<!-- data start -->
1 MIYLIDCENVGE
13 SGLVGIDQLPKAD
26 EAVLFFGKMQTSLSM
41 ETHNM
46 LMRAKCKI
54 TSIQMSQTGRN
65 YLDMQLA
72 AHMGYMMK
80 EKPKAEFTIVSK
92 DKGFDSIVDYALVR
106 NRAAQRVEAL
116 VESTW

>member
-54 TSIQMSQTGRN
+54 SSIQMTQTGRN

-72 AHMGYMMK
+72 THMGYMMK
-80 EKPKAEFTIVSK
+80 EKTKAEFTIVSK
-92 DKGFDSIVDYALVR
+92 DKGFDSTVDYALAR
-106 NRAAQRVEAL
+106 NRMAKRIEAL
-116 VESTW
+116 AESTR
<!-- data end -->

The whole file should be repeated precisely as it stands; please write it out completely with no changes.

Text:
1 MIYLIDCENVGE
13 SGLVGIDQLPKAD
26 EAVLFFGKMQTSLSM
41 ETHNM
46 LMRAKCKI
54 TSIQMSQTGRN
65 YLDMQLA
72 AHMGYMMK
80 EKPKAEFTIVSK
92 DKGFDSIVDYALVR
106 NRAAQRVEAL
116 VESTW

>member
-54 TSIQMSQTGRN
+54 SSIQMTQTGRN

-72 AHMGYMMK
+72 THMGYMMK
-80 EKPKAEFTIVSK
+80 EKTKAEFTIVSK
-92 DKGFDSIVDYALVR
+92 DKGFDSTVDYALAR
-106 NRAAQRVEAL
+106 NRMAKRIEAL
-116 VESTW
+116 AESTR